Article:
A facility 1 for prilling according to the present invention is schematically illustrated in FIG. 2. The nozzle prechamber 1 having the surrounding annular channel 2 for receiving a hot thermal oil is constructed like the facility shown in FIG. 1. The floor 3 of the nozzle prechamber 1 also has holes 4 having nozzles 5 which may be screwed in. The holes 4 having the nozzles 5 are preferably situated in a circle.

However, the nozzles 5 having the nozzle outlet openings 6 do not project directly into the cold atmosphere of the viewing section 9 located underneath and/or the cooling pipe 11, but rather are located in nozzle channels 12. For this purpose, a nozzle receptacle element 13, which has good thermal conductivity and is typically metallic, is provided, which has a cylindrical shape in the embodiment shown in FIG. 2. Nozzle channels 12, whose configuration and diameter corresponds to the configuration and size of the nozzles 5, are drilled into the nozzle receptacle element 13 in the direction of the cylinder axis. The height of the nozzle receptacle element 13 is selected in such a way that it exceeds the distance 7 of the nozzle outlet openings of the nozzles 5 from the floor 3.

The nozzle receptacle element 13 forms a unit with the floor 3 of the nozzle prechamber 1, so that the nozzles 5 are received in the nozzle channels 12. In this way, the nozzles 5 are not directly subjected to the cold atmosphere of the cooling pipe 11 and/or the viewing section 9. In addition, a part of the thermal energy of the melt bath is conducted via the nozzle receptacle element 13 to the nozzles 5. Depending on the length of the nozzle channels 12, the cooling of the nozzles 5 may thus be reduced enough that the melt no longer solidifies in the nozzles 5 and blocks them.

In addition, a hollow cylindrical heating element 14, which encloses the nozzle receptacle element 13, is also provided in the embodiment shown in FIG. 2. The heating element 14 may be electrically heated or may be charged with hot thermal oil or another heat transfer medium, similarly to the annular channel 2, for example. A heating element holder 15, which preferably has the poorest possible heat conduction, is fastened via a screw connection 16 to the nozzle receptacle body 13 to fasten and insulate the heating element 14.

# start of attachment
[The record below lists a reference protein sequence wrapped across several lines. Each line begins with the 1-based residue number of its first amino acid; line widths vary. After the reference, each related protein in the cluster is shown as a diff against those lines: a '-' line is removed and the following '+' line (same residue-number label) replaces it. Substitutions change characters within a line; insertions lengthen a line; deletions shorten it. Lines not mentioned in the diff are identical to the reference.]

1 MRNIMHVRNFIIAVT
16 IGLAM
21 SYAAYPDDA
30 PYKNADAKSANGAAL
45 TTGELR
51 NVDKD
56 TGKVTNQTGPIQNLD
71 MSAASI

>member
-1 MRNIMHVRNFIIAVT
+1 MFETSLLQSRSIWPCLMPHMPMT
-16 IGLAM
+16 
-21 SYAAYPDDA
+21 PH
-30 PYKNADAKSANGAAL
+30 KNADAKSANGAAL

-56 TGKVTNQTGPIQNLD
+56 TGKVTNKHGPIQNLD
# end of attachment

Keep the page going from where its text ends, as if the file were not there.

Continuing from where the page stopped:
Using the heating element 14, the temperature of the area around the nozzles 5 and around the nozzle channels 12 may be set in a broad temperature range. The heating element 14 preferably operates independently of the type and/or the degree of the heating of the melt in the nozzle prechamber 1. The temperature of the nozzles 5 is selected in such a way that they do not cool too strongly under the influence of the cold atmosphere in the cooling pipe 11 and clogging of the nozzle outlet openings 6 by solidifying melt is prevented.

The viewing section 9, which is provided in this case with an all-around viewing window 10, made of Plexiglas, for example, and which allows unrestricted observation of the droplet formation process from all sides, is provided below the heating element 14.

FIG. 3 shows a further design of the present invention, in which the heating of the nozzles 5 is performed using the same heater as the heating of the melt located in the nozzle prechamber 1. A nozzle receptacle element 13, which is provided with nozzle channels 12 for receiving the nozzles 5, is also provided in the embodiment shown in FIG. 3. The nozzle receptacle element 13 is displaced into the nozzle prechamber 1 in this case. The annular channel 2 having the heat transfer medium, such as a hot thermal oil, not only encloses the nozzle prechamber 1, but rather also the nozzle receptacle body 13. In this way, the nozzle receptacle body 13, which comprises a material having good thermal conductivity and relays the heat to the nozzles 5, is heated by the heat transfer medium located in the annular channel 2.

A further preferred design of the present invention is shown in FIG. 4. The nozzle receptacle element 17 is implemented in this case as a hollow body. The nozzle channels are formed by sleeves 18 which project into the hollow nozzle receptacle element 17. The nozzle receptacle element 17 has a supply 19 and a drain line 20 a heat transfer medium, which flows through the interior of the nozzle receptacle element 17 and washes around the sleeves 18. As shown in FIG. 4, the same heating medium is used for heating the melt in the nozzle prechamber 1 and heating the nozzle receptacle element 17. For this purpose, the heating medium is moved via flexible connection lines 21, 22 in a loop between the annular channel 2 and the nozzle receptacle body 17.

FIG. 5 shows a further alternative for heating the nozzles 5. The heating element is implemented as a flexible strip, which is wound directly in one, two, or more layers around the nozzles 5. A plate 25 is fastened on the floor of the nozzle prechamber 1 via spacers or webs 24 to fix the strip 23.